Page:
Thursday, July 31, 2014

Fermi satellite detects gamma-rays from exploding novae

This picture is an artist's conception of the explosion of V407 Cygni. 

It shows the white dwarf exploding inside the outer layers of its nearby companion star. 

Credit: Photo by: David A. Hardy /

The Universe is home to a variety of exotic objects and beautiful phenomena, some of which can generate almost inconceivable amounts of energy.

ASU Regents' Professor Sumner Starrfield is part of a team that used the Large Area Telescope (LAT) onboard NASA's Fermi Gamma-ray Space Telescope satellite to discover very high energy gamma rays (the most energetic form of light) being emitted by an exploding star.

Fermi Gamma-ray Space Telescope satellite
The surprising discovery dispels the long-held idea that classical nova explosions are not powerful enough to produce such high-energy radiation.

In March 2010, scientists using the LAT reported a surprising discovery: detection of gamma rays that appeared to come from a nova, V407 Cygni.

The LAT, in orbit around the Earth, views ∼20% of the sky instantaneously and the entire sky every three hours.

It is the most sensitive gamma-ray space telescope ever flown.

A nova is observed as a sudden, short-lived rapid increase in the brightness of an otherwise inconspicuous star.

It results from runaway thermonuclear explosions that typically take place in a binary system on the surface of a white dwarf fueled by mass from a companion star.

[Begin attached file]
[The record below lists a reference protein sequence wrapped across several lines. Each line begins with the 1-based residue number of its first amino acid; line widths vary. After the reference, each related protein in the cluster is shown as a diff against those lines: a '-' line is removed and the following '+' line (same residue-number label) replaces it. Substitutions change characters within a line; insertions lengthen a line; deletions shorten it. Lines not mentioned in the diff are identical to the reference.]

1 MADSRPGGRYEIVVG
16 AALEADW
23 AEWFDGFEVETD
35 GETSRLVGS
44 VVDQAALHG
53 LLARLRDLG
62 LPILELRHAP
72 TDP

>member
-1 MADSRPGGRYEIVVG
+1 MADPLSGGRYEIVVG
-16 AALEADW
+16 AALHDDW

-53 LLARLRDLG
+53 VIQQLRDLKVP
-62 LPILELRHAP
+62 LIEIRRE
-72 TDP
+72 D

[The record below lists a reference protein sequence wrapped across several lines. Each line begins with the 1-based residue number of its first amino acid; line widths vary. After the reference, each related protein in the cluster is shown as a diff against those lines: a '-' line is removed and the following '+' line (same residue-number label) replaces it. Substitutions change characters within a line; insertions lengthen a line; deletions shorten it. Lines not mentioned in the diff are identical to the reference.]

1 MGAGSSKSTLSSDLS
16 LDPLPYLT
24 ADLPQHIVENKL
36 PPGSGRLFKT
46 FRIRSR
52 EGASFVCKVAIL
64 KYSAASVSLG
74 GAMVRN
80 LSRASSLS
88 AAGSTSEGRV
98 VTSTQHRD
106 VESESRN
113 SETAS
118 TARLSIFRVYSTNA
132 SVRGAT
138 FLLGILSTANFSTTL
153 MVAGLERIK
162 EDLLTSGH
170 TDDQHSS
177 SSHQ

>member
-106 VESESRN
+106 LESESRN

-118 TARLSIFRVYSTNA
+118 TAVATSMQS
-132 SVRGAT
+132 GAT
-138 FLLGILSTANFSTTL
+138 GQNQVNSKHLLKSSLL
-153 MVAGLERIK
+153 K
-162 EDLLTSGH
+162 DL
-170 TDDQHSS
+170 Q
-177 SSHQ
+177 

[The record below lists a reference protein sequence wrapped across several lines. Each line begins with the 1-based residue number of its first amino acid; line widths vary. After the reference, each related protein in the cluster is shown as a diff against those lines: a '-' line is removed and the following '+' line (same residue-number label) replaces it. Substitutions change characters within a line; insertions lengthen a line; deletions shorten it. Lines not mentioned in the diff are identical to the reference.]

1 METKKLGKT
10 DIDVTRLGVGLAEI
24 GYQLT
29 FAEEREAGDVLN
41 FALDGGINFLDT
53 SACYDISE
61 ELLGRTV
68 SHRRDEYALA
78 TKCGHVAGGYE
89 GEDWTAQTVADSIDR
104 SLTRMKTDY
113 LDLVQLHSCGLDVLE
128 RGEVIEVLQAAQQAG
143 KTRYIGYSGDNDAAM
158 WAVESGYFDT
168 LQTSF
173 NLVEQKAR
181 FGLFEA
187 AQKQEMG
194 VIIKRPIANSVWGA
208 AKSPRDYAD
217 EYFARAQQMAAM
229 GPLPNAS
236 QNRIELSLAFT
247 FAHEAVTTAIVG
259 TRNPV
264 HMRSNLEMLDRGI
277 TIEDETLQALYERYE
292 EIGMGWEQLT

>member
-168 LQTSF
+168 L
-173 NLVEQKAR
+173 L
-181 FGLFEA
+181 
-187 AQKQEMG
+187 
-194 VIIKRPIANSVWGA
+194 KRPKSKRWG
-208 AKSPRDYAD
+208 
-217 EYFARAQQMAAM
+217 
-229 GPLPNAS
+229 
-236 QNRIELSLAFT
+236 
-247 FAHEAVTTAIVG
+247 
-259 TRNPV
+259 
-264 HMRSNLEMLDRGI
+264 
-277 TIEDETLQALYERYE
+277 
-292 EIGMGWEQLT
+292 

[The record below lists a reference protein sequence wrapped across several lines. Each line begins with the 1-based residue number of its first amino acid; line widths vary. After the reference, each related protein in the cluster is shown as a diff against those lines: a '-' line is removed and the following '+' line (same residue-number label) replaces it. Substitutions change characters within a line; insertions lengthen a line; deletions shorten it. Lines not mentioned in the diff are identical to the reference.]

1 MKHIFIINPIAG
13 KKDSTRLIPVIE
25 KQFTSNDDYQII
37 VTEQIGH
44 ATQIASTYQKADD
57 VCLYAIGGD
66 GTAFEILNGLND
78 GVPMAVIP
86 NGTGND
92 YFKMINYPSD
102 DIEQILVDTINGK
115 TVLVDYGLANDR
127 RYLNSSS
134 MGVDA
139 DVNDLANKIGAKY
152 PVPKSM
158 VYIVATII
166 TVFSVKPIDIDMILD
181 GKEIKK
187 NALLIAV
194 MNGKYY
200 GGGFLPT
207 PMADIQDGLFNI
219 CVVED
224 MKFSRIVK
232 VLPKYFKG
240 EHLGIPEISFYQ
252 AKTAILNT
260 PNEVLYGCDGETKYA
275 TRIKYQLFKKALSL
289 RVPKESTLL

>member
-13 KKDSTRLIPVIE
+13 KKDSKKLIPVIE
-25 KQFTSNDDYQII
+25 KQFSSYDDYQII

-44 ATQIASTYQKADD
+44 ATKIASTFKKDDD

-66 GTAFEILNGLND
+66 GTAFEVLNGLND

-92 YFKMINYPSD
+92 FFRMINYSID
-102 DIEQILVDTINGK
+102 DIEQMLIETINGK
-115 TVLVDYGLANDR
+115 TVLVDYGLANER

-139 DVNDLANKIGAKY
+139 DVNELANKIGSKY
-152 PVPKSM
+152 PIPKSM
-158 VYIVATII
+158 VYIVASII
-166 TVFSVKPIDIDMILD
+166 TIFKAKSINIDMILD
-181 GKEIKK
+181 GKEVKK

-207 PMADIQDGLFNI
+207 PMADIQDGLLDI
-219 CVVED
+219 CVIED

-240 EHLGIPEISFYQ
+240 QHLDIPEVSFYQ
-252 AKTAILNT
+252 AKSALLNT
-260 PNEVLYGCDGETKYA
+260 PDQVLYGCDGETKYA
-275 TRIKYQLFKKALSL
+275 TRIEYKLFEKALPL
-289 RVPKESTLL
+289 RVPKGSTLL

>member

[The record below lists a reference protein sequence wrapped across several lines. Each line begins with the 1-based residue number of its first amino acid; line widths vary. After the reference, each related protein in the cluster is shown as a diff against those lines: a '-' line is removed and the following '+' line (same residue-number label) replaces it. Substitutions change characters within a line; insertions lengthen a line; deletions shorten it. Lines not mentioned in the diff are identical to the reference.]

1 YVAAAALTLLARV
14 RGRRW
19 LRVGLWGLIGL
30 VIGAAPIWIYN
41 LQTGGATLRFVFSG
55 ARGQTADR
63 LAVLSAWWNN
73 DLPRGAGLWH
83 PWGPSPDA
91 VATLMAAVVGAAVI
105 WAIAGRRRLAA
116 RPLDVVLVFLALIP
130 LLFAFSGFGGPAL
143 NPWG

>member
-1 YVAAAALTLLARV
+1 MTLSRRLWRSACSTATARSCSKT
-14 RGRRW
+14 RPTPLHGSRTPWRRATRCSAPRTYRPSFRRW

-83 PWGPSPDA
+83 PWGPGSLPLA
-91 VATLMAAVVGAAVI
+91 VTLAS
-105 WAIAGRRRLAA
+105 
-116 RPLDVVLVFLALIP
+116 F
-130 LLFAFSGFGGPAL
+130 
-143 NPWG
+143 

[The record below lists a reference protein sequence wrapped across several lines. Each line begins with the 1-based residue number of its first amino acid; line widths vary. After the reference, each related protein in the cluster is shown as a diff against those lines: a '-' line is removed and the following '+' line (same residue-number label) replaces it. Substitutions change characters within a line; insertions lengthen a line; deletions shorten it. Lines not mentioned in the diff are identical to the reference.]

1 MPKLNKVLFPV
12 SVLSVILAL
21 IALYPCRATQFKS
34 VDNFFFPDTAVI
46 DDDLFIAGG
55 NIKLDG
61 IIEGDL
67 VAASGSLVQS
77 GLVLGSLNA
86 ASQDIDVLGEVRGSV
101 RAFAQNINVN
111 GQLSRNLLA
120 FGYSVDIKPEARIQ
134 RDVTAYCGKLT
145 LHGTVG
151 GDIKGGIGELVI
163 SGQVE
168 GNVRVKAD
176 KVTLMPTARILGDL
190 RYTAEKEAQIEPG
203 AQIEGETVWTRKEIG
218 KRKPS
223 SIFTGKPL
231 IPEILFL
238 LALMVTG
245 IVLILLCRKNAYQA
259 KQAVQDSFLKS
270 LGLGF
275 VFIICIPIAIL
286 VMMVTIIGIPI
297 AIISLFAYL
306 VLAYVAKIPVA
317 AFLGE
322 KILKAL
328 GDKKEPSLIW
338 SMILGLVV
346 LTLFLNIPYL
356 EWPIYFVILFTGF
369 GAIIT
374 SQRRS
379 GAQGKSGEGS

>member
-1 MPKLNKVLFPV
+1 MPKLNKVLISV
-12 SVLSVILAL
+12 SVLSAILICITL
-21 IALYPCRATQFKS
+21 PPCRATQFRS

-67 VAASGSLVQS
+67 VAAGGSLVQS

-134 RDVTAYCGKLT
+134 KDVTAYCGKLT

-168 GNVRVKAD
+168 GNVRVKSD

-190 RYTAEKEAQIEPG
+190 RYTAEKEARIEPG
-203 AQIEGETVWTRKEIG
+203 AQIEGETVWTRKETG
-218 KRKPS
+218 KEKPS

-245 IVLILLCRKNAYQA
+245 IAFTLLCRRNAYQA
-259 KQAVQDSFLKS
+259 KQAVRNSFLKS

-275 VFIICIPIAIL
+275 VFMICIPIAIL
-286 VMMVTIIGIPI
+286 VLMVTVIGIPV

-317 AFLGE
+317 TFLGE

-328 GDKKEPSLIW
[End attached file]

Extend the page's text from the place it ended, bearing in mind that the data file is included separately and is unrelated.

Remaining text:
The outburst occurs when a white dwarf erupts in an enormous thermonuclear explosion.

The explosion is equivalent to about 100,000 times the energy that the sun gives off every year. Unlike supernovas, novae do not result in the destruction of their stars.

Although novae produce bright optical events, they had not previously been considered as potential sources of high energy gamma rays since they are not predicted to accelerate particles to the required energies (very nearly the speed of light).

Few cosmic marvels can accelerate particles to the energies required to generate gamma rays, billions of times more energetic than the type of light visible to our eyes.

Researchers had expected and seen X-rays from the resulting waves of expanding gas in prior novae.

The finding overturned the notion that novae explosions lack the power to emit such high-energy radiation.

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